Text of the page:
roaming the city, his position is clear: “I really hope more and more develops and the city takes full advantage of the opportunity to be seen as a creative city as it rebuilds.”
So what is all that art about the place, Christchurch?
It is vital, that’s what it is.
The artworks used for this piece are as follows:
1. ‘Are you a baboon’ by Tess Sheerin, photo by Mike Demsen. http://tesssheerin.com/
2. Embassy Wall, by FREAK (Wongi Wilson), IKARUS and YIKES, photo by Reuben
3. Giraffe, Unknown artist, photo by Reuben Woods
4. GreeNZone by Jason Kelly, photo by artist. http://jasonkellydesign.co.nz/
5. Homage To The Lost Spaces (Government Life Building Studio Series) by Mike
Hewson, photo by Reuben Woods. http://mikehewson.co.nz/
6. Unknown artist, photo by Reuben Woods
Read the inspiring stories of our Christchurch sponsors:
SHAC – The Sustainable Habitat Challenge – is a network of architects, builders, engineers, designers, building scientists, students and young professionals interested in taking positive action in their communities today.
On the 2-3 May 2012, SHAC presented the 2nd annual workshop on micro-architecture at the Christchurch Polytechnic Student Centre. Sixty attendees discussed temporary architecture, simple buildings, and the reuse of building material.
“People cherish their culture through recycling” – those are the words of Wang Shu, the 2012 winner of the Pritzker architecture prize. The demolition of red stickered housing and CBD buildings does not have to mean the eradication of Christchurch’s history or culture – nearly all materials can be reused in new construction, incorporating local memories and fusing the past with the present.
What is permanent in this land of earthquakes? In San Francisco, the Palace of Fine Arts was built in 1915 as a temporary building for the Panama-Pacific Exposition and still stands today as an icon of the city. From the cardboard cathedral to the convention centre – how long will they serve us?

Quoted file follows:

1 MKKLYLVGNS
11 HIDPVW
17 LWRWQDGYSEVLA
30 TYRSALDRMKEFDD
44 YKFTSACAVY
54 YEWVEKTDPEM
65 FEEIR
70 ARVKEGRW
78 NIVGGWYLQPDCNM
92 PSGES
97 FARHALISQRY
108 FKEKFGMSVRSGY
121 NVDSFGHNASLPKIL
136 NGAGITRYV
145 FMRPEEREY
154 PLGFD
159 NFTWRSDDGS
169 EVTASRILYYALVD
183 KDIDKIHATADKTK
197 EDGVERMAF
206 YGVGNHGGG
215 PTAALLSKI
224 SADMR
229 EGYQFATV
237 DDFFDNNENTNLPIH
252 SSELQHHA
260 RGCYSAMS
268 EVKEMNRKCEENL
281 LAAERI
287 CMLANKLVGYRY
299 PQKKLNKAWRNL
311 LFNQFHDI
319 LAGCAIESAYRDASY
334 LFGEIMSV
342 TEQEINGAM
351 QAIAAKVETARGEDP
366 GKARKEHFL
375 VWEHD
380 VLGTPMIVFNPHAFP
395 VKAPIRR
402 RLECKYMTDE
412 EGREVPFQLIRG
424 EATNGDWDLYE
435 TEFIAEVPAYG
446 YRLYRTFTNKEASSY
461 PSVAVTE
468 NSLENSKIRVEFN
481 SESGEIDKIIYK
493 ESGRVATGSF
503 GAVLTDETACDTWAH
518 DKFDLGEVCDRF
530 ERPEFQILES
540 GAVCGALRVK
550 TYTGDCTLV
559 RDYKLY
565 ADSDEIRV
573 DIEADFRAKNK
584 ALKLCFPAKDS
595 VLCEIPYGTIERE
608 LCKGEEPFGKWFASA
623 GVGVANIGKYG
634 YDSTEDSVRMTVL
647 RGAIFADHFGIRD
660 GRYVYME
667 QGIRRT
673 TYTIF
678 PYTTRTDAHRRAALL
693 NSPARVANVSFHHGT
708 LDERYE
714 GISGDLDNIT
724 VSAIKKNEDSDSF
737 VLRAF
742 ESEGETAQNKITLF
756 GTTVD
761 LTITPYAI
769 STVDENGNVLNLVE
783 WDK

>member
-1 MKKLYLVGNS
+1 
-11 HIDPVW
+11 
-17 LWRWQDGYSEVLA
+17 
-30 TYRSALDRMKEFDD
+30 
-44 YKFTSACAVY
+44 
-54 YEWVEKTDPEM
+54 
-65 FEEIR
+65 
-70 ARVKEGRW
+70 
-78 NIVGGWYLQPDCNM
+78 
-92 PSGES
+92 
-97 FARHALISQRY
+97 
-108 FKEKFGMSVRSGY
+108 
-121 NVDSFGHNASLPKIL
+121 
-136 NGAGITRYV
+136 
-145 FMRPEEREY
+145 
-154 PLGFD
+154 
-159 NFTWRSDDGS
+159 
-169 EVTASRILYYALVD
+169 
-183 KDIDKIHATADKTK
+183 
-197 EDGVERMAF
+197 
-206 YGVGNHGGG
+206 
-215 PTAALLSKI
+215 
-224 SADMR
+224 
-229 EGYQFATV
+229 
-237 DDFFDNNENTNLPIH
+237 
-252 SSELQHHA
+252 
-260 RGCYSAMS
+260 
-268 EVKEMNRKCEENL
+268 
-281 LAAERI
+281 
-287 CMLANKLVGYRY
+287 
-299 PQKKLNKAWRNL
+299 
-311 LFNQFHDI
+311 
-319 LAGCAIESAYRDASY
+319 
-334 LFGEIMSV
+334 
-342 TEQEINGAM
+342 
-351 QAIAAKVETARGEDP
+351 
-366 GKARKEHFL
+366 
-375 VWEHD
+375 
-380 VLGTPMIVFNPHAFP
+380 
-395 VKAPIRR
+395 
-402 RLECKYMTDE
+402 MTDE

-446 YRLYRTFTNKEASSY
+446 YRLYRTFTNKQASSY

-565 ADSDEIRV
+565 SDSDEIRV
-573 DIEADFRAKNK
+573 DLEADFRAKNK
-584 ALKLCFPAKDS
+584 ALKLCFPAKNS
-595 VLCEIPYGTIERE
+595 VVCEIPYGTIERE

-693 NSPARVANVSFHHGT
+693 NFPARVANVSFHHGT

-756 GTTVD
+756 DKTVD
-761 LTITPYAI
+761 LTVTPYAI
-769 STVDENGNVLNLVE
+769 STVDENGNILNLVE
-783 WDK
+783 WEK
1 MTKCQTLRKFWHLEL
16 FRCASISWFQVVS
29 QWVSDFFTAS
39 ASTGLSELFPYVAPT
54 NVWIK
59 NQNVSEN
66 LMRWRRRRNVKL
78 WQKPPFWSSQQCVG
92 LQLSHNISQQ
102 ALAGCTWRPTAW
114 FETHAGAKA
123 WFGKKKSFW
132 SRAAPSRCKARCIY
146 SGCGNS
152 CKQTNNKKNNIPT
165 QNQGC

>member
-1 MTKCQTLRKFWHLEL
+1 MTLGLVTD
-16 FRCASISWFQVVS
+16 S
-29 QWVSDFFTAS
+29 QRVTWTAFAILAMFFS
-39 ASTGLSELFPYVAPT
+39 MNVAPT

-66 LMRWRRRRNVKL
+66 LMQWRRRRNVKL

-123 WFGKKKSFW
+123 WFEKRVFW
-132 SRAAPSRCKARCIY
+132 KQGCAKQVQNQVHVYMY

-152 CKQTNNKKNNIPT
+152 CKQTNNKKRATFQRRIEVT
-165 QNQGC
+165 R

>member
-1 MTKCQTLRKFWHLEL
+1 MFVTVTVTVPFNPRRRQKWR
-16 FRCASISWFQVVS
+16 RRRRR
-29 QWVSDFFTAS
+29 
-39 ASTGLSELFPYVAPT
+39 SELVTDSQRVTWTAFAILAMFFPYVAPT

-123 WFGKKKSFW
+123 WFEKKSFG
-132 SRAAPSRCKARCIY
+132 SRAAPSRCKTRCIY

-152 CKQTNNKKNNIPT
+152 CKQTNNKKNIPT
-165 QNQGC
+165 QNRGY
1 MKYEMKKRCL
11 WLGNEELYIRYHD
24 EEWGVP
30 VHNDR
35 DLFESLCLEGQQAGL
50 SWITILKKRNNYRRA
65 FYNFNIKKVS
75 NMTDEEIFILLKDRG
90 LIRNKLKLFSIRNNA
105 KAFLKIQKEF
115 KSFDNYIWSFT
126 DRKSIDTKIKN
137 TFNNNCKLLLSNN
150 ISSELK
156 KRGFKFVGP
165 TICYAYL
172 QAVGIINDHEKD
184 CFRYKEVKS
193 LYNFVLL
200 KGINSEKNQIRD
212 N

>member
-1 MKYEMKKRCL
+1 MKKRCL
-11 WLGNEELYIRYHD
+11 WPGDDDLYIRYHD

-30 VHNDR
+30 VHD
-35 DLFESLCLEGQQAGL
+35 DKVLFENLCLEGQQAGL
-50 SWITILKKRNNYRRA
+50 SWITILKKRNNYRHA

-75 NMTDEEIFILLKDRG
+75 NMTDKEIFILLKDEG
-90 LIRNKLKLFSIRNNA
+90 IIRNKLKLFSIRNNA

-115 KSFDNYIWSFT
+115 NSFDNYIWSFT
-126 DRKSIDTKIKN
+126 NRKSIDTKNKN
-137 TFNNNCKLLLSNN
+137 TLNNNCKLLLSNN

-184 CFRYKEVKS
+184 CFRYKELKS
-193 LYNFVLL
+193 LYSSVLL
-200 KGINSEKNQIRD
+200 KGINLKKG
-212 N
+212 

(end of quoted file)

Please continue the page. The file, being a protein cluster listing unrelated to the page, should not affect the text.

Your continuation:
“Simple buildings are key for affordability” said Canadian architect Brian McKay Lyons, recently interviewed on Nine to Noon with Kim Hill. Lyons, from Nova Scotia, says “simple buildings are what we farmers and fishermen build when we can’t afford to get things wrong”
This symposium brought together elements of the growing Regeneration movement – people working together to take positive action in their communities.
Community Rebuild – for the Whole House Reuse project Juliet Arnott
Community Development – Joshua Durrant, Jess Smale, Sophie Moore
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YTONG® is fireproof and has a high fire rating – AAC is resistant to high temperatures for a longer period of time than any other solid building material. YTONG® is especially chosen for fireproof walls in commercial buildings.
Performs well in earthquakes – Thanks to its low weight and its plastic deformation properties the destructive force of earthquakes can be minimised.
Social Innovation is a small, hardworking community engagement agency based in Christchurch. They work with leading non-profits, changemakers, progressive companies and government to mobilise everyday New Zealanders. Their expertise in this area comes from grassroots innovation on large-scale community action projects, including the Student Volunteer Army, A Day at the Beach Festival, Love your Coast and a number of other public participation initiatives. They know how to scale initiatives and achieve big results with large numbers of stakeholders.
Their services include strategy, leadership training, volunteer coordination & management, media and communications, project management and fundraising. Find out more at www.socialinnovation.org.nz or make direct contact via their studio-line on 03 337 0861
Ph: 03 337 0861 or email@example.com